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Disguised Toast: Weasel Tunneler Experiments

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YouTuber, Disguised Toast, is never far from the front of Hearthstone science, and his latest video is spectacular. This video investigates the strange interactions caused by Weasel Tunneler's Deathrattle.

Weasel Tunneler's Deathrattle seems simple enough, it reads: Shuffle this minion into your opponent's deck. However, when tested by Disguised Toast, it turns out that even this simple looking text can result in rather odd results. The ordering of other Deathrattles on the board, and effects by other cards on Deathrattles is what makes it so unpredictable. Take a look for yourself!

The fact your deck displays as full, no matter how many cards left, is probably the strangest interaction of all. Even Toast doesn't  attempt to describe how that one happens.

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The only thing that I don't understand is why Blizzard haven't hired Disguised Toast to (pre-release) play-test Hearthstone.  

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14 hours ago, mimech said:

The only thing that I don't understand is why Blizzard haven't hired Disguised Toast to (pre-release) play-test Hearthstone.  

Because NDA would make it impossible for him to make videos off of it. This way we have more fun and he can make videos out of it. Also, this bug has been known since day one, as can be seen in the video I posted above. Additionally, Blizzard does not really care about these bugs, as can be seen with Entomb and Djinni of Zephyrs.

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3 hours ago, mimech said:

A thing you cannot know.

I just gave you the perfect example: 

14 hours ago, positiv2 said:

as can be seen with Entomb and Djinni of Zephyrs.

At first it was intentional, then Brode changed his mind and said it was unintentional and we were told it'd fixed, but it still has not been fixed. Also, there is a list of known bugs. Some of them date back to Naxx. Are you still sure I cannot know that they don't really care?

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12 hours ago, positiv2 said:

there is a list of known bugs.

They have a list, ergo they care. [My supposition.]

OR

They have a list which they haven't yet addressed, ergo they don't care. [Your supposition.]

---

Neither of us can know for sure whether they care, unless they tell us.  They haven't told me: have they told you?

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12 minutes ago, mimech said:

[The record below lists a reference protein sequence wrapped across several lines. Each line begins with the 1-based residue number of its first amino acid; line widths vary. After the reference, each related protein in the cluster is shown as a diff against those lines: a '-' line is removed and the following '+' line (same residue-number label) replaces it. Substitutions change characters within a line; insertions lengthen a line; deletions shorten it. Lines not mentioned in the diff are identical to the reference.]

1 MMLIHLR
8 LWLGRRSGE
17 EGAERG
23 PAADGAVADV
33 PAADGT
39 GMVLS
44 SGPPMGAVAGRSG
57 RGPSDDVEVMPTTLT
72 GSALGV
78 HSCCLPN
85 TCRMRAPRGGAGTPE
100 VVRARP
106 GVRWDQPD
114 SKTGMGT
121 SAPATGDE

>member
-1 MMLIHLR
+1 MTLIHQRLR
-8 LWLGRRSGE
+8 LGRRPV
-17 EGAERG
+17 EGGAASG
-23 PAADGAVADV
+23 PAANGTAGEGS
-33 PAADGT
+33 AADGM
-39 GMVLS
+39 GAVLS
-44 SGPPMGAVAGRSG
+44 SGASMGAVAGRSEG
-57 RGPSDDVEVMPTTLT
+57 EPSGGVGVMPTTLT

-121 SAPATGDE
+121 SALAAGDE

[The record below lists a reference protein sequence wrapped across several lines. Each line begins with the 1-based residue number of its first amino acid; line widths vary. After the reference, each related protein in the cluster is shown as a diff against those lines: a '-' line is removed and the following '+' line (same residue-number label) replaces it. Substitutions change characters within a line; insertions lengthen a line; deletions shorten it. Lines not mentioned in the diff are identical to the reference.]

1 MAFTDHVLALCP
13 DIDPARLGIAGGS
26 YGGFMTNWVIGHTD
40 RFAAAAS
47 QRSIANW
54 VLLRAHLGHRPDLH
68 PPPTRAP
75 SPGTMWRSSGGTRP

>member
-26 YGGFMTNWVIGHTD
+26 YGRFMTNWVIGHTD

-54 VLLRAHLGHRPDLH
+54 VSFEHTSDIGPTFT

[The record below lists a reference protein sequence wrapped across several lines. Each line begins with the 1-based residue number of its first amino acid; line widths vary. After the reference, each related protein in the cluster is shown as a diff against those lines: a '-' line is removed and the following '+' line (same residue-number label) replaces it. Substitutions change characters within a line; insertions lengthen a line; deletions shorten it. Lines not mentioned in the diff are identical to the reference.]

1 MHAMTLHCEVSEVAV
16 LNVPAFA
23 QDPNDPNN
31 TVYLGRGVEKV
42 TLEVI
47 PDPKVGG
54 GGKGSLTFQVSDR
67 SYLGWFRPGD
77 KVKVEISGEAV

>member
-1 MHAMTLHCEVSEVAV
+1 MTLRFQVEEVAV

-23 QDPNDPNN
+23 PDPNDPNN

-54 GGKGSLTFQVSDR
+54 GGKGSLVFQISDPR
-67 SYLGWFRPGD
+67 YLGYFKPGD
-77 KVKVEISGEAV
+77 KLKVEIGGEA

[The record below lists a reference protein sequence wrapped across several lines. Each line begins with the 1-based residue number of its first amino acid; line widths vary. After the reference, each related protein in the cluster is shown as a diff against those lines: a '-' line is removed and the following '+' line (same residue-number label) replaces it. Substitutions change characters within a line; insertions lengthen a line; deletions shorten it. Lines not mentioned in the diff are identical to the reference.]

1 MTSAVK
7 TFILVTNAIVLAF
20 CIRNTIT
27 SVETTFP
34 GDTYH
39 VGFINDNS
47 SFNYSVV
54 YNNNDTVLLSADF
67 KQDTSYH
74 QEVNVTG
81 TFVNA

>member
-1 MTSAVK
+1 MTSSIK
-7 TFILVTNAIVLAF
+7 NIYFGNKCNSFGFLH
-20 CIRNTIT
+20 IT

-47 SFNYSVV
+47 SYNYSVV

They have a list, ergo they care. [My supposition.]

OR

They have a list which they haven't yet addressed, ergo they don't care. [Your supposition.]

---

Neither of us can know for sure whether they care, unless they tell us.  They haven't told me: have they told you?

The list was made and is maintained by people outside of Blizzard/Activision. Blizzard support told me (a few months back) that they know about the list. This is why I assume they don't care that much. 
Now, these bugs are often quite niche (I mean, who plays Djinni anyway), so I don't really blame them for not fixing the bugs as they want to spend their time doing something that has effect on the whole playerbase, such as new interesting brawls, but what makes me sad is that they promise to fix bugs that they never actually do anything about. 

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I'm a programmer by trade, so my timescales are perhaps more pragmatic than most people.  That is: just because I haven't fixed the bug, it doesn't mean that I don't want to, or that I don't care about it, or that I have no intention of ever doing so.  However: pragmatism in a commercial enterprise often comes to the fore (as you describe), and the time to optimize gets squeezed (leading to the first rule of optimization: "don't do it").

I guess I was taken aback by the absolute (and somewhat denigrating) nature of the phrase "Blizzard does not really care".  I would myself suggest (given the caveat of my complete lack of knowledge of their internal thought processes) that perhaps they do care, but are working to a strict timetable with limited resources.

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56 minutes ago, mimech said:

I guess I was taken aback by the absolute (and somewhat denigrating) nature of the phrase "Blizzard does not really care".  I would myself suggest (given the caveat of my complete lack of knowledge of their internal thought processes) that perhaps they do care, but are working to a strict timetable with limited resources.

That's why I said "Blizzard does not really care about these bugs", by which I meant that they do not care enough to spend more time fixing non-gamebreaking bugs. I guess I should have used a different phrasing.

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On 12/8/2016 at 9:12 PM, positiv2 said:

I guess I should have used a different phrasing.

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